On the Ground: I was returning with my family, four of us in total, after a relaxing trip to Fiji. This was a true “Family Business” trip, much like our regular column in Global Traveler (see page 82). At Nadi International, the line for Tabua (business) Class was short and we checked in swiftly and pleasantly. As I do for all flights, I carried my roller bag to the departure and security points. At security, I was told that my bag weighed 26 kilos and the maximum for carry-on was seven. My attempts at negotiation with the security staff were unsuccessful, so we played along and transferred two-thirds of my clothing to my family’s carry-ons. Once inside the Air Pacific Tabua Class lounge I transferred it back and, of course, my hand luggage was fine for the overhead. Unfortunately, this is where Air Pacific lost some points. In the lounge there was a little buffet and a full bar. (15/20)
On Board: It was impressive to see the nose of the Boeing 747-400 nearly close enough to touch as we entered the plane. There is nothing like a 747 for takeoff and landing, and airline aficionados love the sound as the nose landing gear is retracted and you can hear the tires spinning to a stop with a whoop, whoop.We were offered a preflight cocktail as we waited for the rest of the aircraft to board. At first I was not pleased with the idea of a quick menu, but the choices were vast. Air Pacific has the right formula for this return flight: Feed the business class and let them sleep. I selected the vegetarian meal (we had been indulging for a week at Turtle Island Resort). The food was perfect and what Air Pacific called a “light meal” was really quite filling.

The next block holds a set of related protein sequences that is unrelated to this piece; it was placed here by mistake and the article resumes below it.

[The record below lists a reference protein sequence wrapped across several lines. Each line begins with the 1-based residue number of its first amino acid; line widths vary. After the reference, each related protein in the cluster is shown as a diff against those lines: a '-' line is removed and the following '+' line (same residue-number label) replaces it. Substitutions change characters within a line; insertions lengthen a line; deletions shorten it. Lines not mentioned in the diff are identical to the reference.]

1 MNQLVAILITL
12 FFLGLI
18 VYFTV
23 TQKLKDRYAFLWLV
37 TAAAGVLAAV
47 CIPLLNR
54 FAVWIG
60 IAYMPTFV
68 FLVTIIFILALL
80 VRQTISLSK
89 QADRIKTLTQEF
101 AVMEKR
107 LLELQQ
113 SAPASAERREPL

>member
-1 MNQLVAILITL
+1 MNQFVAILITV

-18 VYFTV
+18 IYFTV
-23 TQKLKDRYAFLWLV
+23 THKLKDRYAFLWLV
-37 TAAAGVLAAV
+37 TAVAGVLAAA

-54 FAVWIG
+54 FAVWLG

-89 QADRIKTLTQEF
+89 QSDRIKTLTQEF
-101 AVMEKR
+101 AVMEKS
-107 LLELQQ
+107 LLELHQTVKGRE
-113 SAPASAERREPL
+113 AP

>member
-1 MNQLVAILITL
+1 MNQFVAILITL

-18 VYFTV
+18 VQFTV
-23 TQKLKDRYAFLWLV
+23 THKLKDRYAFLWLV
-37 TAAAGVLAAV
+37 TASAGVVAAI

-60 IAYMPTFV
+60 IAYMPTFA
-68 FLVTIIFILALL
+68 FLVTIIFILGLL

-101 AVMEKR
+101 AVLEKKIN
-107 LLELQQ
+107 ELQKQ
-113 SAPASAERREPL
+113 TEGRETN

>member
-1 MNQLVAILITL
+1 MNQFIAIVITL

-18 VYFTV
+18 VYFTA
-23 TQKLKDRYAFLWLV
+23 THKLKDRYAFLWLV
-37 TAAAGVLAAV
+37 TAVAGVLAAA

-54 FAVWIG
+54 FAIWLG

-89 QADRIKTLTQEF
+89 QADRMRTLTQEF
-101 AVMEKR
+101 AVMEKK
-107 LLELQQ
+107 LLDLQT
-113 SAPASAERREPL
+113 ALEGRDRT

After the meal, I watched a movie and then decided to turn in. Now don’t laugh, but I placed some of my carry-on luggage on the floor in front of my seat and turned my standard Fijian business-class seat into a nearly flat bed — the seats are wide enough for you to turn on your side and curl up — and then I slept for eight full hours. When I awoke, I was offered breakfast and we prepared to land at LAX. (35/40)
The Experience: The flight attendants kept the businessclass passengers pleased. The only bad part of the experience was arriving at a remote gate in the Tom Bradley terminal at LAX, then having to board a shuttle bus to the main terminal. (38/40)
Total Score: 88/100
First opened in 1742 by George William Wilton, a seller of oysters, shrimp and cockles near Haymarket in London, Wiltons continued drawing diners with its delicious food for more than two centuries. This summer, Wiltons celebrates its 280th birthday and its place as one of London’s most beloved fine-dining establishments with a unique dining experience.
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Global business travel is making its way back, even as the pandemic and other world events continue to challenge its return. In a recent poll from the Global Business Travel Association, more than four in five respondents (86 percent) from across the industry said they feel more optimistic than they did at the beginning of the year. Business travel bookings, the need to travel to do business and employee willingness to travel are all on the rise.
Monticello, New York, population 6,400, is an old Catskill town in Sullivan County that thrived from the 1950s–70s, with hundreds of country resorts. Although the town lies just a two-hour drive from Manhattan's cultural attractions, Monticello always seemed light years away in terms of cultural ambiance.